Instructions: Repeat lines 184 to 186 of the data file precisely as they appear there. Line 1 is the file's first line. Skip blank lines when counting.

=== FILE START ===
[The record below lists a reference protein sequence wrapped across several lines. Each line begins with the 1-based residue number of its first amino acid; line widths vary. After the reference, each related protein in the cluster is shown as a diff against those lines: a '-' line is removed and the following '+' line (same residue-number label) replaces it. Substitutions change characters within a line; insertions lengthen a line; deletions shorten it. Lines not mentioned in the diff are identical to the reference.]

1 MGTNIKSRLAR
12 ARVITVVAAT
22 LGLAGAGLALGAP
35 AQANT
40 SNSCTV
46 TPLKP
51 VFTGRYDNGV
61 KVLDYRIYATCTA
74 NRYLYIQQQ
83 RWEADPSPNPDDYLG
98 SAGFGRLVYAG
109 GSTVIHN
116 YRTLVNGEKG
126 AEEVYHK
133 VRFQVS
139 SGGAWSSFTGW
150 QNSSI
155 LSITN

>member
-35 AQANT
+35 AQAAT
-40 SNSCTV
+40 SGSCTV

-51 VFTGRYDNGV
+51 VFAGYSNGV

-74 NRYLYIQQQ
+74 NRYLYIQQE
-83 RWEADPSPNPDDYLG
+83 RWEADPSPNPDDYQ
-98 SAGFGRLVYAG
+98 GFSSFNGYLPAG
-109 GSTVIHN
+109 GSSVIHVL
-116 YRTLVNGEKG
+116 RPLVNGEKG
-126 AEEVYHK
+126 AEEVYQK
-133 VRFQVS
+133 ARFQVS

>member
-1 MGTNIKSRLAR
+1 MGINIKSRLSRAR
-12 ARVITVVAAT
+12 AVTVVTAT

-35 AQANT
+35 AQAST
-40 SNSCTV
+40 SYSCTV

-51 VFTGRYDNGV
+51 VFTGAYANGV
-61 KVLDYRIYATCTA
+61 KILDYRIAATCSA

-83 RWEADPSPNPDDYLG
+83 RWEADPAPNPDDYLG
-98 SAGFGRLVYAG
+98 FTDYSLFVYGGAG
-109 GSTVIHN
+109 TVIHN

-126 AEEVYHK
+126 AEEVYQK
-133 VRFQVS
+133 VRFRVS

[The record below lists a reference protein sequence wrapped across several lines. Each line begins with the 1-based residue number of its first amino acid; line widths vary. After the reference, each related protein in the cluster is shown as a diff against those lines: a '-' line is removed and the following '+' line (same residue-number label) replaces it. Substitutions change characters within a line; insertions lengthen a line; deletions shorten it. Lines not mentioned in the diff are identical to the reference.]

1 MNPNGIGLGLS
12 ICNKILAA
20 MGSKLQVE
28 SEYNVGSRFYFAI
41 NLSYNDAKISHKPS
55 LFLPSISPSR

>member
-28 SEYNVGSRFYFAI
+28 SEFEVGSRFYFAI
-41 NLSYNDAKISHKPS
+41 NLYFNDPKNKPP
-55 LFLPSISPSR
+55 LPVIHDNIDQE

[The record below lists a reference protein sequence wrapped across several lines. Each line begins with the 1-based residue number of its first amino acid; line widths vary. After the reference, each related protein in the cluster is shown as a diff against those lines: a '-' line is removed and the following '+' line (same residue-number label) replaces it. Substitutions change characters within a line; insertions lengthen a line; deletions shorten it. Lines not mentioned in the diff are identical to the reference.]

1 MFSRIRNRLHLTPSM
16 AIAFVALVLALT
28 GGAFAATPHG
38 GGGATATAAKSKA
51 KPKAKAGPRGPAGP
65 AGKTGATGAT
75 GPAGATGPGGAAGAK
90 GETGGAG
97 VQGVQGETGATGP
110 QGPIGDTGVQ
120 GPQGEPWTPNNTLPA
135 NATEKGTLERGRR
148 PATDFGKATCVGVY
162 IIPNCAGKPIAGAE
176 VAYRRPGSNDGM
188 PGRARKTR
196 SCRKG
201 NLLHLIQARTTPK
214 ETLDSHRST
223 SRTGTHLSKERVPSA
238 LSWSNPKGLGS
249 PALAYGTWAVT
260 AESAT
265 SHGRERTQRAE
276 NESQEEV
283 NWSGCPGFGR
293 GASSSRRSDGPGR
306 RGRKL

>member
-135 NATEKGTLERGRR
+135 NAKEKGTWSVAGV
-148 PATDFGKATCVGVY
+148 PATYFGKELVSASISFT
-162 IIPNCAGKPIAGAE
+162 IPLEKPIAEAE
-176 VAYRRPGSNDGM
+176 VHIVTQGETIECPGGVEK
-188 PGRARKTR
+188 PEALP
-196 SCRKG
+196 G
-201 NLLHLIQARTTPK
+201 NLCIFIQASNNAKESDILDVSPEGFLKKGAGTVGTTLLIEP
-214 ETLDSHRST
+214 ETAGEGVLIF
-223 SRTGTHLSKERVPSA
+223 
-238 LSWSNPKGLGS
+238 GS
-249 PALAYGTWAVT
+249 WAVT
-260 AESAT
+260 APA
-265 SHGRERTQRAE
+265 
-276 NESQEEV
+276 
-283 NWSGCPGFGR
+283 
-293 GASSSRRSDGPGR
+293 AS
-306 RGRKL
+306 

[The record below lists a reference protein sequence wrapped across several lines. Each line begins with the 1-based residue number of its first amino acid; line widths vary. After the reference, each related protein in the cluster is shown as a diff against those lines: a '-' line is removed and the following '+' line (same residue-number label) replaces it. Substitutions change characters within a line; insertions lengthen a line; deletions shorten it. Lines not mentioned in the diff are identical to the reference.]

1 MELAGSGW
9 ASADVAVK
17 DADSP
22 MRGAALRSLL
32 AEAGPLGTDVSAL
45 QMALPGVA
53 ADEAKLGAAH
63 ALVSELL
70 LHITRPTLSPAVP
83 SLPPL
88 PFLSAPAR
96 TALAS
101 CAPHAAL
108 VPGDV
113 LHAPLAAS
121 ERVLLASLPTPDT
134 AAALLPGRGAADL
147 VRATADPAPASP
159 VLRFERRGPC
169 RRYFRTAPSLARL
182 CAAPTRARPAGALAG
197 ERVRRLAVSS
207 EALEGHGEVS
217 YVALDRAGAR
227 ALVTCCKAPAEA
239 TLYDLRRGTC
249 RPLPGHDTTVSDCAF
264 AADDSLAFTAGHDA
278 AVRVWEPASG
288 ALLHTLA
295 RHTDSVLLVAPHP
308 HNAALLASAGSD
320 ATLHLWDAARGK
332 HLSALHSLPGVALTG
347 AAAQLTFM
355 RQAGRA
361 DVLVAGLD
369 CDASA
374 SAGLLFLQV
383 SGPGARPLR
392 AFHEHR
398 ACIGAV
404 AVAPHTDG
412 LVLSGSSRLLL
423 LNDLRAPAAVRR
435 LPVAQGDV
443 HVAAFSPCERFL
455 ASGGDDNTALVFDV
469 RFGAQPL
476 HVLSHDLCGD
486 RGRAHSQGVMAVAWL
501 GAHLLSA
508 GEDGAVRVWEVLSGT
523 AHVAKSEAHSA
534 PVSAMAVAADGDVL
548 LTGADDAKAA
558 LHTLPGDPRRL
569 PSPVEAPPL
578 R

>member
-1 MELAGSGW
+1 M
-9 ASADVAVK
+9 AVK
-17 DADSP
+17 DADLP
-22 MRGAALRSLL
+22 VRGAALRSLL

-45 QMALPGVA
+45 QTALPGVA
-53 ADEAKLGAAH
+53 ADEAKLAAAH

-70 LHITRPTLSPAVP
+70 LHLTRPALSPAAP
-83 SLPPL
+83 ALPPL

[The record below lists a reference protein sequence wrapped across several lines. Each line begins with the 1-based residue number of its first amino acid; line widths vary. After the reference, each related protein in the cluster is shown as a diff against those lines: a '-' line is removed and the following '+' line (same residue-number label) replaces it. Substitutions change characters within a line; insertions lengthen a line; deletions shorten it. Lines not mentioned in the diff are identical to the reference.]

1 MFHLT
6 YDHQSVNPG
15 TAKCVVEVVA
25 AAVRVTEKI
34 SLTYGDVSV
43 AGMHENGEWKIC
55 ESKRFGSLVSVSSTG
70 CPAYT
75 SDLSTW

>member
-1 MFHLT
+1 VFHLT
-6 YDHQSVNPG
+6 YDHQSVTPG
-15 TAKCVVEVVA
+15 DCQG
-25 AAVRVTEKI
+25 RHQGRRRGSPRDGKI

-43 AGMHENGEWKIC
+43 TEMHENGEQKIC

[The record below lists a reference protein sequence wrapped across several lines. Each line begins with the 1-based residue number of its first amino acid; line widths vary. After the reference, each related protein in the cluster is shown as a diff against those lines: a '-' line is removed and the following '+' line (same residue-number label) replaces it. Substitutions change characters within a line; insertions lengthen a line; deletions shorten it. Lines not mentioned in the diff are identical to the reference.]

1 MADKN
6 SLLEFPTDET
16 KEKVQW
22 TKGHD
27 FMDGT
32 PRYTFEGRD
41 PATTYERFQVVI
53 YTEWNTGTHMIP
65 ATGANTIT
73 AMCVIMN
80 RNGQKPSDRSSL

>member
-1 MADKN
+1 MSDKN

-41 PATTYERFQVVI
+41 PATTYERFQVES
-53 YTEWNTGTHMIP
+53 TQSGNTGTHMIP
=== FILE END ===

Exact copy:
398 ACIGAV
404 AVAPHTDG
412 LVLSGSSRLLL